Following the external ventricular drain insertion, his sensorium improved completely. Later, a ventriculoperitoneal shunt was done (Fig. (Fig.1c).1c). He was started on weight based daily regimen of ATT along with steroids and was discharged in a stable condition. He is currently under follow up and has shown good clinical improvement.


The common sites of extrapulmonary TB are pleura, lymphnodes, osteoarticular and the central nervous system. Thyroid gland, along with prostate and breast, is considered a rare site of involvement by TB [1]. Rarity of TB in thyroid may be due to bactericidal action of colloid, high amounts of iodine and possible anti-tubercular roles of thyroid hormone [1, 2].

TB may affect the thyroid gland via haematogenous, lymphogenous route or through direct invasion from the larynx or cervical lymph node [1, 3]. Isolated thyroid involvement without concomitant cervical lymphadenopathy or contiguous disease has been reported [4]. Tubercular thyroid involvement can be focal caseous TB presenting as thyroid swelling, cold abscess or a nodule with or without cystic component. It can also present as a result of miliary spread to the thyroid with multiple nodules. Our patient had disseminated TB with predominant involvement of thyroid gland and central nervous system suggesting a haematogenous spread. A majority of patients with tubercular involvement of thyroid have been reported to be euthyroid, during the initial stage of gland destruction, the patient can be hyperthyroid [5]. In the later stages, after gland destruction, the patient can become hypothyroid. Our patient was clinically and biochemically euthyroid and presented with cold abscess.

In our case, patient recruited new organ involvement on ATT, the development of ring enhancing lesions and abscess of thyroid was thought to be because of drug resistant TB, non-compliance to treatment, use of inadequate doses of ATT or paradoxical worsening of TB on ATT. Since the aspirate was positive for culture, the possibility of paradoxical worsening was unlikely. Xpert PCR was sensitive to rifampicin which makes the possibility of drug resistant TB less likely. In our patient, lack of compliance and usage of inadequate doses was confirmed with history and was considered as the most likely reason for clinical worsening.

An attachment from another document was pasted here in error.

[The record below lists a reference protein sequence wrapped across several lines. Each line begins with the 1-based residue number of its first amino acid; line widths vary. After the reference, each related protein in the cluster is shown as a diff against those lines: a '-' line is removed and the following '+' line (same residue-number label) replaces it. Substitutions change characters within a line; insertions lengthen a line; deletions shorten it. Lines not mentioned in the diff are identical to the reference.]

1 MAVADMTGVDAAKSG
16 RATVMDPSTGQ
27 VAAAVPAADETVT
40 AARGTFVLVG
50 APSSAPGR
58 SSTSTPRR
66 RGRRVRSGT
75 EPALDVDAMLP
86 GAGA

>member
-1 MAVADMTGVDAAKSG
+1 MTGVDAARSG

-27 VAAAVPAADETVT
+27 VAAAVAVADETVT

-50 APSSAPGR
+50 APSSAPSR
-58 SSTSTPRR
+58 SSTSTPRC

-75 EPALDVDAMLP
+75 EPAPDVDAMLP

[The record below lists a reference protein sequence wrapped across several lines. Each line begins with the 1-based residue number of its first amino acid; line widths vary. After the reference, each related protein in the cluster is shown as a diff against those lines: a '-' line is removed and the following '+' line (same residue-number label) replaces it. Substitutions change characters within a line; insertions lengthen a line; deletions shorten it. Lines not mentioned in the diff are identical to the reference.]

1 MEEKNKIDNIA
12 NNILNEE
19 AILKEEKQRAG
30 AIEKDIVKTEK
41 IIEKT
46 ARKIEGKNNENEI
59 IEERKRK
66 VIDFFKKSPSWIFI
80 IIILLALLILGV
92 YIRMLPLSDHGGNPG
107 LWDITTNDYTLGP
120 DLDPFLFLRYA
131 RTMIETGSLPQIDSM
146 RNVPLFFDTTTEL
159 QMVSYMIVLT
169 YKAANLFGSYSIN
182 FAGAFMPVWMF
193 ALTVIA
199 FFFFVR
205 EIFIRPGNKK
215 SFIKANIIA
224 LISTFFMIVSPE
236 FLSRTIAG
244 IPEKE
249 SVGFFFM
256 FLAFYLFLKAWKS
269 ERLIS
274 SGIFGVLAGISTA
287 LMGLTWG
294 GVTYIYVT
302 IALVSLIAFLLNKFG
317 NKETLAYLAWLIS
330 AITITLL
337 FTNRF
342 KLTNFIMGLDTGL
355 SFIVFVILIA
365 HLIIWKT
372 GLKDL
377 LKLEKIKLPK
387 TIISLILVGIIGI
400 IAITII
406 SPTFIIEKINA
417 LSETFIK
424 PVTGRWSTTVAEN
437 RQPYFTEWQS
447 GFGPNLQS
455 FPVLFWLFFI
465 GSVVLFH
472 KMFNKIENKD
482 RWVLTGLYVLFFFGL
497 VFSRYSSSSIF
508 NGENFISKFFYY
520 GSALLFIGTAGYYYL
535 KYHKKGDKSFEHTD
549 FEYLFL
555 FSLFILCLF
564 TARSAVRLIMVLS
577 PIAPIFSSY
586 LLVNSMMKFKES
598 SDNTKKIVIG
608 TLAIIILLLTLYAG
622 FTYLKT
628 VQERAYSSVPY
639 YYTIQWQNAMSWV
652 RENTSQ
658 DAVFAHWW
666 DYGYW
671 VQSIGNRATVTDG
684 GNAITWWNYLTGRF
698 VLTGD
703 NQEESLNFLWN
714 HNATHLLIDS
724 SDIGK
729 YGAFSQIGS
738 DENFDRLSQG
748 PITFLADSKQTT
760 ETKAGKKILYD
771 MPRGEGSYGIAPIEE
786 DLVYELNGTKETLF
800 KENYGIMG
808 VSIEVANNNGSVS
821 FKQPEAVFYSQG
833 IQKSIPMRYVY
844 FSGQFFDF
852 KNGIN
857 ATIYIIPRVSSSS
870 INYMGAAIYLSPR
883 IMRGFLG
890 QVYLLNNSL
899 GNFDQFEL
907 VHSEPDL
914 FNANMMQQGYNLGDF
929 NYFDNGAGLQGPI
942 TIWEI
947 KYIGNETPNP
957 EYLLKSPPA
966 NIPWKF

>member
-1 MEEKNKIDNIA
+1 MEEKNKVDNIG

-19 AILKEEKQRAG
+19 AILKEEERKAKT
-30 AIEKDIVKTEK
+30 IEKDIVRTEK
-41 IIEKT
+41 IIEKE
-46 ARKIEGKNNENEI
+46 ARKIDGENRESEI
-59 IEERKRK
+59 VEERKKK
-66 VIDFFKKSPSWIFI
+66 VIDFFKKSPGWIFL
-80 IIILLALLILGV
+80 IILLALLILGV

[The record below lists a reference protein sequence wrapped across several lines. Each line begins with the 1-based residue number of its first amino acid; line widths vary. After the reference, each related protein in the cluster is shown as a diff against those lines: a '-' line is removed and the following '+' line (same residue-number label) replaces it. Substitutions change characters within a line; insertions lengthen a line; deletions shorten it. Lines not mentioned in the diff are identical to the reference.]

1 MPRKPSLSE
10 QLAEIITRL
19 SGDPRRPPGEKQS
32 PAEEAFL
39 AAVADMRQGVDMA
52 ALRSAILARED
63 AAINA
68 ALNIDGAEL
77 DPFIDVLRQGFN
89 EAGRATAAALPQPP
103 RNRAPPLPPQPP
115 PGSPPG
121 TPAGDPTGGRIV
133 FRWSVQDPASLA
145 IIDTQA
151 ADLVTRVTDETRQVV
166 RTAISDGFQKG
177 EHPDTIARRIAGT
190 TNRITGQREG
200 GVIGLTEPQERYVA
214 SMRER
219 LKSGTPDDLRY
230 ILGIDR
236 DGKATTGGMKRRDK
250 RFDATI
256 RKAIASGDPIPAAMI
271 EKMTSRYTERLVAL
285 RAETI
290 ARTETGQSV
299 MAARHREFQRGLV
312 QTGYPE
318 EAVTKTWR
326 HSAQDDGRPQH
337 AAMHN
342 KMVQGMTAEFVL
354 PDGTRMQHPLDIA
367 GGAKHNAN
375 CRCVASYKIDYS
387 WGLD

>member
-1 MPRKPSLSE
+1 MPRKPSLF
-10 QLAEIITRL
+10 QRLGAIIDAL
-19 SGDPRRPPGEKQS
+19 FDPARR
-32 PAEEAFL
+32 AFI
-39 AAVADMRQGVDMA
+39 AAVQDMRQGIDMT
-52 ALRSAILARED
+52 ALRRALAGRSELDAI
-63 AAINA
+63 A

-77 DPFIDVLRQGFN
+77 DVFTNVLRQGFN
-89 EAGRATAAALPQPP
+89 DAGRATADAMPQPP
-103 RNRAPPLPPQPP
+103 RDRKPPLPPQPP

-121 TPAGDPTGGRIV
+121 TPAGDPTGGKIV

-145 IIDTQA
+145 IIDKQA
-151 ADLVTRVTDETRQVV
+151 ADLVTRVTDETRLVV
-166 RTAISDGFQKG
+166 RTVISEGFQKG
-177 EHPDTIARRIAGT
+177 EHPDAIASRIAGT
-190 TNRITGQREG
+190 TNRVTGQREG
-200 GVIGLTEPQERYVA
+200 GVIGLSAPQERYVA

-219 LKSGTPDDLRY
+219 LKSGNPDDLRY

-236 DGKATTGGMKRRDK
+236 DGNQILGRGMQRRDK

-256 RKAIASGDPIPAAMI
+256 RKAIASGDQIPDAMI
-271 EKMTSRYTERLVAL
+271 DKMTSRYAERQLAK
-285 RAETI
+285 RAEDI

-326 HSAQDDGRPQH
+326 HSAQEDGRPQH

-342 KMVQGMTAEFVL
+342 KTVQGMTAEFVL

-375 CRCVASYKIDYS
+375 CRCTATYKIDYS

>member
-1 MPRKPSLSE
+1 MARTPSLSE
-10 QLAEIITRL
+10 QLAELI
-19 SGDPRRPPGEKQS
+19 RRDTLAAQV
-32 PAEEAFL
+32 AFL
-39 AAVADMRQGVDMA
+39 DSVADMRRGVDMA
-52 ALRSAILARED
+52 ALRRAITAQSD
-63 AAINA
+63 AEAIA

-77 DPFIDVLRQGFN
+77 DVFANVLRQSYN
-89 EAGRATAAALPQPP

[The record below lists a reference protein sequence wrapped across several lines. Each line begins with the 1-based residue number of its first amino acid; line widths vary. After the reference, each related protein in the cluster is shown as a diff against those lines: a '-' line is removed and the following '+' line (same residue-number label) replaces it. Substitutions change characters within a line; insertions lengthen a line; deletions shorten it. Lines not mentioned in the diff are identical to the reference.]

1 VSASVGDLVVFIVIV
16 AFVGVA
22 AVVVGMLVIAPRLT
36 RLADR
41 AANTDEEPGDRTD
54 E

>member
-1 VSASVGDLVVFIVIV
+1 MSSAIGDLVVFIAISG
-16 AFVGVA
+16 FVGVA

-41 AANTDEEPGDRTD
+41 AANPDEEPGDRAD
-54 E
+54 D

In the cases presenting as abscess, diagnosis is done by FNA and by observing for presence of positive acid fast bacilli [6]. In our patient, CSF analysis was normal and the diagnosis was established from the FNA of thyroid abscess. Granulomatous inflammation of the thyroid is seen in granulomatous thyroiditis, fungal infection, TB, sarcoidosis, granulomatous vasculitis and foreign body reaction in thyroid. However, caseous necrosis is commonly seen in tuberculous inflammation. The differential diagnoses of painful swelling of thyroid include infectious form of thyroiditis and sub-acute granulomatous thyroiditis. Thyroid TB resolves with adequate and optimal ATT in a majority of the patients. However, in the case of large abscesses, drainage may be required while surgical resection is usually not needed. However, in acute abscess, surgery may be required to prevent destruction of thyroid gland [7]. Due to rarity of cases with recommendations on treatment, the duration has been mostly based on smaller case series.


In conclusion, thyroid TB is rare, but should be considered as a differential diagnosis of thyroid swelling in endemic countries like India, especially in the context of other systemic features. FNA of the thyroid swelling is instrumental in establishing the diagnosis and the utility of Xpert TB PCR in rapid diagnosis of TB is re-emphasized. An early diagnosis and adequate ATT can prevent the need for surgical intervention.


The authors declared no potential conflicts of interest with respect to the research, authorship and/or publication of this article.


The authors received no financial support for the research, authorship and/or publication of this article.